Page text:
In light of the child abuse scandal unfolding at Penn State University, Rep. Ryan Winkler (DFL-District 44B) said he plans on introducing a bill that would clarify and expand child abuse reporting standards in Minnesota.
“The current (state) law is ambiguous at best and contains dangerous loopholes at worst,” Winkler said in a press release. “There is no more heinous crime than robbing the innocence of a young child. We need to ensure that this law is clear and fulfilling its purpose of protecting children.”
On Wednesday night, Penn State football coach Joe Paterno was fired, in part because he didn't report allegations of child abuse by former assistant coach Jerry Sandusky to local authorities. He did reportedly pass the information along to school administrators.
As reported by the Star Tribune, Minnesota law on the matter is vague. Attorney Ann Ahlstrom told the paper that coaches are "mandated reporters" regardless of whether they are paid or whether they are affiliated with schools or youth sports organizations or clubs.
However, state law does not specifically mention coaches. Instead, the applicable statute requires that someone engaged in the practice of the healing arts, social services, hospital administration, psychological or psychiatric treatment, child care, education, correctional supervision, probation and correctional services, or law enforcement to report child abuse. Members of the clergy are also listed as mandated reporters in most cases.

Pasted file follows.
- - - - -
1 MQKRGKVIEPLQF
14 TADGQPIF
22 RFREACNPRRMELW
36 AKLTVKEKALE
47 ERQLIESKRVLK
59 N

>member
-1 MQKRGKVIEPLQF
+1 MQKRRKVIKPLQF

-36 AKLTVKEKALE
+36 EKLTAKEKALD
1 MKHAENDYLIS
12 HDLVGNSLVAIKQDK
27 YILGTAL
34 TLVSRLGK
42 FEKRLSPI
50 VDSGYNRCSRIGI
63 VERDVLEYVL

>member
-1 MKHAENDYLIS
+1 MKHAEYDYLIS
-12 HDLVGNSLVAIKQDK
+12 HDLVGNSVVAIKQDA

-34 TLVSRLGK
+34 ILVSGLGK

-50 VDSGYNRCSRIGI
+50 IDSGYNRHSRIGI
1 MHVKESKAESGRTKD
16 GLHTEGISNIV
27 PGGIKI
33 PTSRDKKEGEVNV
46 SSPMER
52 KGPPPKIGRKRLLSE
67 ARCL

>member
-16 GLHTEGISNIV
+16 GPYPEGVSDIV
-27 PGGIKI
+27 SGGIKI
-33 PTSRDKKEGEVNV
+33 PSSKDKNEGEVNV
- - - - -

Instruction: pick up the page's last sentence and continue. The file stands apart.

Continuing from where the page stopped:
The law requires that a report be made to the local welfare agency, police department or the county sheriff.
Winkler said his bill would expand the reporting requirement to anyone who knows or has reason to believe that a child is being abused or neglected, not just certain professionals. Currently, 18 states have this broad standard, according to Minnesota House of Representatives research.
The representative added that his bill would require that reports go to law enforcement, not state agencies, a person's employer or anyone else.
“These changes will clarify the law and add further protections for Minnesota children,” Winkler said. “As the parent of three young children, I want to ensure that people who can't defend themselves have the best protection under the law.
“We all have an obligation to report the abuse of the vulnerable, and this bill will close some significant gaps in Minnesota law.”